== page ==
The debate so far has been largely repetitive of past positions. Democrats such as Rockefeller, Charles SchumerCharles SchumerThe Hill's 12:30 Report Why Democrats fear a successful inaugural address from Trump CBO: 18 million could lose coverage after ObamaCare repeal MORE (N.Y.) and Debbie StabenowDebbie StabenowHillary gives Bernie cool reception at Trump inaugural lunch Overnight Finance: Scoop – Trump team eyes dramatic spending cuts | Treasury pick survives stormy hearing Dems blast Trump plans for deep spending cuts MORE (Mich.) warned that repealing the law would raise the deficit and limit healthcare options. Republicans such as John CornynJohn CornynSenate confirms first nominees of Trump era The new Washington elite schmoozes over lunch Top GOP senator warns of weekend work on Trump nominees MORE (R-Texas) took to the floor to say repeal is needed to limit government overreach and respect the demands of voters.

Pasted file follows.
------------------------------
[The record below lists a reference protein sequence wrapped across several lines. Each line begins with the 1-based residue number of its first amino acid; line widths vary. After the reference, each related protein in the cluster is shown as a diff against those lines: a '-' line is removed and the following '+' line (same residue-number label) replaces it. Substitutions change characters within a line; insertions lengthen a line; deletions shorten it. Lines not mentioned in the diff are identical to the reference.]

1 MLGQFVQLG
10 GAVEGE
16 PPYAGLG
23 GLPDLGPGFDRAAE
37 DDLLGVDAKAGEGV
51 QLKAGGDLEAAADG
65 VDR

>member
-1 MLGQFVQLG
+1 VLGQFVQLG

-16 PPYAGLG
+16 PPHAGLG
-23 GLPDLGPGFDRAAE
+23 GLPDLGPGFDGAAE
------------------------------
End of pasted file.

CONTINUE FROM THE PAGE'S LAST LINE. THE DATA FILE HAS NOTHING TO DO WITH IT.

There is a possibility of a fight tomorrow over how to repeal the 1099 reporting requirements in last year's healthcare law. Sen. Mike JohannsMike JohannsTo buy a Swiss company, ChemChina must pass through Washington Republican senator vows to block nominees over ObamaCare co-ops Revisiting insurance regulatory reform in a post-crisis world MORE (R-Neb.) has introduced his own 1099 repeal language that would ask the Office of Management and Budget to rescind $39 billion in discretionary funds in order to make up for the cost of the proposal, an idea that most Democrats rejected.
The Democratic alternative was a bill from Sen. Max BaucusMax BaucusFive reasons why Tillerson is likely to get through Business groups express support for Branstad nomination The mysterious sealed opioid report fuels speculation MORE (D-Mont.) to repeal the 1099 language without paying for it, but this too was rejected. Stabenow put forward her own amendment to repeal the 1099 requirement, but it has not yet been released.